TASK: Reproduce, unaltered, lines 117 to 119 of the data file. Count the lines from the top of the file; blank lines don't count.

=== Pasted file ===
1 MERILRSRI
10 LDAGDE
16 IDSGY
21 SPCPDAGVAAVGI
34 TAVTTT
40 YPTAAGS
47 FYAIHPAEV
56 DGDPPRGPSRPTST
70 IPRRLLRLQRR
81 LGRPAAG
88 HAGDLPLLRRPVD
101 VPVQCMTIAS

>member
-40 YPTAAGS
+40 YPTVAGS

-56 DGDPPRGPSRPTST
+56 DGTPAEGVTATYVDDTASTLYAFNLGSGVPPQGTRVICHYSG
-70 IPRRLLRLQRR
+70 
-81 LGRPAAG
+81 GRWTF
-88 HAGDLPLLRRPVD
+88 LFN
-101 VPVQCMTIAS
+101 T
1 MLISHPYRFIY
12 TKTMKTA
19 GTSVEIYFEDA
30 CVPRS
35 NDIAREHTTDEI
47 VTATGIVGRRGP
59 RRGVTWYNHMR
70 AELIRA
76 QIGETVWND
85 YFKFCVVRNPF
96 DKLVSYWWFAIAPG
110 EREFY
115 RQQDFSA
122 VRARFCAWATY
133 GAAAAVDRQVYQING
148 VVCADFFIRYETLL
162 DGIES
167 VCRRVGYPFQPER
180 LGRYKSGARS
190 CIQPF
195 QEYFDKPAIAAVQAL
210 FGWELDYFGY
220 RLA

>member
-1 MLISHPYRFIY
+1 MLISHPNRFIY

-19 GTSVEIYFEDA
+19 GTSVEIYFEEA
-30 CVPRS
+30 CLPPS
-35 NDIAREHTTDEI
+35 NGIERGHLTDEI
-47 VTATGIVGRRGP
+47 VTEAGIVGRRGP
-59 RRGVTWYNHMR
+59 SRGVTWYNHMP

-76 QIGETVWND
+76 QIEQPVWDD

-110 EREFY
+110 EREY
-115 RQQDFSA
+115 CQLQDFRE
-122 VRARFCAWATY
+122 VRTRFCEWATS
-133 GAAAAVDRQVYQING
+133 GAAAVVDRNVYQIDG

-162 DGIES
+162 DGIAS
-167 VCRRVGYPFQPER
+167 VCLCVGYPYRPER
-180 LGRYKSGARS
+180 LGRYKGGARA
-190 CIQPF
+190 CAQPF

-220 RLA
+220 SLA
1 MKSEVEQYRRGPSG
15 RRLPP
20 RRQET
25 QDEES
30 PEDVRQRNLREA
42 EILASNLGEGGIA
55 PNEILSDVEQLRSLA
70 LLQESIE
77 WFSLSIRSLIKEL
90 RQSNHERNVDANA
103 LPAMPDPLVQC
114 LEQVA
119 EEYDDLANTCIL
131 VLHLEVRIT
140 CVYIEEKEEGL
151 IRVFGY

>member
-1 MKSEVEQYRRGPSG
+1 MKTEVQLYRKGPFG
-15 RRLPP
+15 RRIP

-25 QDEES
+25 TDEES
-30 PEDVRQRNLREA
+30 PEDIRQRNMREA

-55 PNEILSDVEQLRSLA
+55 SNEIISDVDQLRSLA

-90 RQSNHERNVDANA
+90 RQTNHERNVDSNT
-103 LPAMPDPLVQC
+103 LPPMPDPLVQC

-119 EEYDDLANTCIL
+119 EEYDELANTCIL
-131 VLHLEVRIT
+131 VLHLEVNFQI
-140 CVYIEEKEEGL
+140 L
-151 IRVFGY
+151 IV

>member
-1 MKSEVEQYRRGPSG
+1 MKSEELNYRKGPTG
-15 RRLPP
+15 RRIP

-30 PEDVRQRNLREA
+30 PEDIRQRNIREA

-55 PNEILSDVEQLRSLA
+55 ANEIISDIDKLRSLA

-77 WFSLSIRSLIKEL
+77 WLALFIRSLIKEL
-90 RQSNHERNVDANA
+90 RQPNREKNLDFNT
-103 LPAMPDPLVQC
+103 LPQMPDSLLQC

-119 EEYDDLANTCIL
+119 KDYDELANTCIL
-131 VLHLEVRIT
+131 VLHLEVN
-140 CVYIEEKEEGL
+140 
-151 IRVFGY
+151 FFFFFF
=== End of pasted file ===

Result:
-140 CVYIEEKEEGL
+140 L
-151 IRVFGY